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May 26, 2013 7:12 am
The shareholders surveyed by FTfm, who had been fighting to appoint an independent chairman to lead the board, remain upbeat despite their failure to meet their goal.
They said they were animated by Mr Dimon’s announcement that changes to the bank’s corporate governance standards are afoot, with the balance of power and the independence of the board likely to improve. “Investors’ concerns came through clearly,” is how one large institutional shareholder put it.
But the fight to name an independent chairman at the Wall Street bank wages on.
John Liu, the comptroller for New York City, said: “We will continue to call for an independent board chair as a check against excessive executive power.”
Shareholders also welcomed the news that three members of the bank’s risk policy committee – museum director Ellen Futter, James Crown, head of a Chicago-based investment firm, and David Cote, chief executive of Honeywell, the manufacturing group – are likely to lose their jobs in the wake of the “London whale” trading debacle. Each failed to receive more than 60 per cent of the vote for their re-election.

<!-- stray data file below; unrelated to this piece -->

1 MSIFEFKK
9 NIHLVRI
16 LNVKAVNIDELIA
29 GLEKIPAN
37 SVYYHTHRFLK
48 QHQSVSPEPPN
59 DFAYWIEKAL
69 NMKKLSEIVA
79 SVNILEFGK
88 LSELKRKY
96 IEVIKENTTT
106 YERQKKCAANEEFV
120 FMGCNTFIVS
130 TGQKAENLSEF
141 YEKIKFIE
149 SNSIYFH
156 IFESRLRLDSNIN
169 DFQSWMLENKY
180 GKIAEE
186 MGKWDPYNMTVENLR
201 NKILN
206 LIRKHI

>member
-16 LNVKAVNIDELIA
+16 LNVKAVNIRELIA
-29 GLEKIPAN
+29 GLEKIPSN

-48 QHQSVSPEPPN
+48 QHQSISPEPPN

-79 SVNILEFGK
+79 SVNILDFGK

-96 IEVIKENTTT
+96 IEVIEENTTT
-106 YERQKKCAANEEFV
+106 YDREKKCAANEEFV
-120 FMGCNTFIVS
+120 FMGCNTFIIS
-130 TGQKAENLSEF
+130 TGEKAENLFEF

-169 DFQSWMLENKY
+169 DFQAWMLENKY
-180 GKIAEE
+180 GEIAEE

Leon Kamhi, executive director at Hermes Equity Ownership Services, said: “On paper, these guys don’t have the skills and I think clearly a number of investors agreed with that.”
There is momentum behind the move to name an independent chairman at JPMorgan Chase, with close to one-third of shareholders backing a resolution to support such a plan. It was brought by Hermes Equity Ownership Services and a range of state and city pension funds in the US.
Delyth Richards, head of fund research with Kleinwort Benson, added: “From an independence and oversight perspective, we would prefer separate incumbents in the role, not least that a chairman should ultimately be reviewing how effective the chief executive is in his role.”
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